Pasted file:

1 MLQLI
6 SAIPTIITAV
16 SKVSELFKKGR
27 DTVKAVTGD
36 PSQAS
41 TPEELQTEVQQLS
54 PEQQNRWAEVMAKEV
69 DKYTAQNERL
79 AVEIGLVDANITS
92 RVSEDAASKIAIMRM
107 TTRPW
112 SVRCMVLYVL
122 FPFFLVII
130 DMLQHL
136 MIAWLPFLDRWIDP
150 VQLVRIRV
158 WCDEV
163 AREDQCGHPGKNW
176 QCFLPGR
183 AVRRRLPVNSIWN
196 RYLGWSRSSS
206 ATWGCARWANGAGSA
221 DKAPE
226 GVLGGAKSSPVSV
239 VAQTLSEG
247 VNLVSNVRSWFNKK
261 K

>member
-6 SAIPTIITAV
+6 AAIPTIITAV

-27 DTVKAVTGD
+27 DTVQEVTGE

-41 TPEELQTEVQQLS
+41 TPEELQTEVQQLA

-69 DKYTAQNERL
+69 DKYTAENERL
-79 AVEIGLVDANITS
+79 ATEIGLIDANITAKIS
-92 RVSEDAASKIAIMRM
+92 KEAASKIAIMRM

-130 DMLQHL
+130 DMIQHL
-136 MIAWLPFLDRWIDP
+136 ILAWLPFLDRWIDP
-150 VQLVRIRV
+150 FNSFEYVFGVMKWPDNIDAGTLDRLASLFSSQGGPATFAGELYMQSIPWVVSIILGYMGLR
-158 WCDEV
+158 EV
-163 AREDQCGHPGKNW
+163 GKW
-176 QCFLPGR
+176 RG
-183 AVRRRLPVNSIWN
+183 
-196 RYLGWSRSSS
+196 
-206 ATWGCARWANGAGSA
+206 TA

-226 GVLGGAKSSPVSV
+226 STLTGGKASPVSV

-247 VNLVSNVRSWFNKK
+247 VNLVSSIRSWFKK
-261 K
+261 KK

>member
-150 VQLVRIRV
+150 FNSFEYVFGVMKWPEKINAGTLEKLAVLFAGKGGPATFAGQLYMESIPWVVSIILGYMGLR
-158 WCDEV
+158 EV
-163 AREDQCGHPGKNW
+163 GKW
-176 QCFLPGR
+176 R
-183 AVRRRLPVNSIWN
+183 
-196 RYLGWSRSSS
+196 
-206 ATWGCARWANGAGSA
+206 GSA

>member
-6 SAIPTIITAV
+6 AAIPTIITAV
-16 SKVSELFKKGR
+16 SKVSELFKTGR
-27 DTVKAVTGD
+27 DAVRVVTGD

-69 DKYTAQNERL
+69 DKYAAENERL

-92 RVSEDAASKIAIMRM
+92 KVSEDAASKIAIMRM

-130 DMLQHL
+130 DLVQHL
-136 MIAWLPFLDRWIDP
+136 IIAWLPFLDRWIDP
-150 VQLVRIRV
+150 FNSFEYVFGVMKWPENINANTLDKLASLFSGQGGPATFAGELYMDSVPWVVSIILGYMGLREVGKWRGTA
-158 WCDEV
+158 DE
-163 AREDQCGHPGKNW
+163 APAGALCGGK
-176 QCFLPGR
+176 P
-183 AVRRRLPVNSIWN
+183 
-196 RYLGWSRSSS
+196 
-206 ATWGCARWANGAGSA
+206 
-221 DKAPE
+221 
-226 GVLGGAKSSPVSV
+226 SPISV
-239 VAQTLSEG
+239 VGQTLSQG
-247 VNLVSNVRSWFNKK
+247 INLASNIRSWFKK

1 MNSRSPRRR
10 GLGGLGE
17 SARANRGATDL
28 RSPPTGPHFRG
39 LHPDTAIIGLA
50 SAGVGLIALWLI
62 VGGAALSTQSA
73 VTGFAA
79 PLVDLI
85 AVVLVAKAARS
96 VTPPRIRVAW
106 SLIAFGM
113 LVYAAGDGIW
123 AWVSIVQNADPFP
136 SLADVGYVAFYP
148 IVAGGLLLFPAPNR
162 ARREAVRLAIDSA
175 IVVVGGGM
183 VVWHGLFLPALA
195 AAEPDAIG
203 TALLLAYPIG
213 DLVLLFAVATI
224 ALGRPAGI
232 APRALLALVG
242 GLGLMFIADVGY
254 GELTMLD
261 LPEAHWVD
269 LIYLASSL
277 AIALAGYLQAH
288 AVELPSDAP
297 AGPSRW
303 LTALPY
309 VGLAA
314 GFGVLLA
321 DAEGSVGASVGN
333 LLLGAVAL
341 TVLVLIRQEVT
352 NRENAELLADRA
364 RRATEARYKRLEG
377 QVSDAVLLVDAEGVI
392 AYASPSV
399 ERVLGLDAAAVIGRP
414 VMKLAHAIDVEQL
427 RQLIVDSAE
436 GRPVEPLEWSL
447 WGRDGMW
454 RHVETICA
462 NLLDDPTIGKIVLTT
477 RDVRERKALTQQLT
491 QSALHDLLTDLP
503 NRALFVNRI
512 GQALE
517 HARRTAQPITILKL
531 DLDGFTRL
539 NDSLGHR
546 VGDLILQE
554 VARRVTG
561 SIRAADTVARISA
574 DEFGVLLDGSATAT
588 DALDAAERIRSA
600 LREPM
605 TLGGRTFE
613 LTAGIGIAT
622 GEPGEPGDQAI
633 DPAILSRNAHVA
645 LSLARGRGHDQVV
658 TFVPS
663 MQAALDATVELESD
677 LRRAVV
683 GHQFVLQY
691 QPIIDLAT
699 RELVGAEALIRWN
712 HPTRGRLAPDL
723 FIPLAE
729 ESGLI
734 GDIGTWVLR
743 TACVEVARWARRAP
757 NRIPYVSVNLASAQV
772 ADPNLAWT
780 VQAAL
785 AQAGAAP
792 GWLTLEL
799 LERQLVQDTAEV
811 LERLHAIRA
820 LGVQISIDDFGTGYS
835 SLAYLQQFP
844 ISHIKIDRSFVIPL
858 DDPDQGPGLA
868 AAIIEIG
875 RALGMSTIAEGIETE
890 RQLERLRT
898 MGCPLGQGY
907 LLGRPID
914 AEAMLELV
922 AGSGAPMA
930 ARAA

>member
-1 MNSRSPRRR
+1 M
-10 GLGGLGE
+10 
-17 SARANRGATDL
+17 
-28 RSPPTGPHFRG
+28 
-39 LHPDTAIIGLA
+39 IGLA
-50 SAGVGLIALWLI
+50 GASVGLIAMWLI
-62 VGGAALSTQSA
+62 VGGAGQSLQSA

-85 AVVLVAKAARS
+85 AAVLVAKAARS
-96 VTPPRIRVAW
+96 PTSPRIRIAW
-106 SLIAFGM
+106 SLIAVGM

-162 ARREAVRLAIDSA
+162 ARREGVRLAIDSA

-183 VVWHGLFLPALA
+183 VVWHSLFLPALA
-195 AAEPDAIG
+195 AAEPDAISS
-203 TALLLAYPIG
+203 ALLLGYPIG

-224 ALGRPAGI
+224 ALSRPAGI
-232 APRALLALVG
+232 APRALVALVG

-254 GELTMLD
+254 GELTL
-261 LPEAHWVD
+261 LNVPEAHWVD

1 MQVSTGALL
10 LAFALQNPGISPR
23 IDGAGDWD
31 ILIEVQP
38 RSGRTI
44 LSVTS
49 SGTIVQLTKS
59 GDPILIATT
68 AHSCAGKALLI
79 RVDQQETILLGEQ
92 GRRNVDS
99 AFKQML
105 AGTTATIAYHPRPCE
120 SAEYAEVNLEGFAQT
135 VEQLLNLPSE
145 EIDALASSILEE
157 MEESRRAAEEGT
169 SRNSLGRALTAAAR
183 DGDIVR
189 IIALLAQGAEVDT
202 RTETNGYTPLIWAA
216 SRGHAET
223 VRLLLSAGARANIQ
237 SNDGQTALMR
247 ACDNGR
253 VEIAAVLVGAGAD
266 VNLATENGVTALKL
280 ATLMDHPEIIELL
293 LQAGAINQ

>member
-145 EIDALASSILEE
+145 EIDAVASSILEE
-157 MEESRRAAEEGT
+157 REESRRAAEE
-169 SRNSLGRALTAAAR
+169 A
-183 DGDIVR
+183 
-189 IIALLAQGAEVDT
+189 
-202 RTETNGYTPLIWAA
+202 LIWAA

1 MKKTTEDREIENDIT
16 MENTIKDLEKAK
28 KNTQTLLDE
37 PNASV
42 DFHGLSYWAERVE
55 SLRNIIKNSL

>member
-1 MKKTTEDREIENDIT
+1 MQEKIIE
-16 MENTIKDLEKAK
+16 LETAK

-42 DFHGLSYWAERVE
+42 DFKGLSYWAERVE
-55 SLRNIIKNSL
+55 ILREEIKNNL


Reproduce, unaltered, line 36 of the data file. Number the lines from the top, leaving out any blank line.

+69 DKYTAENERL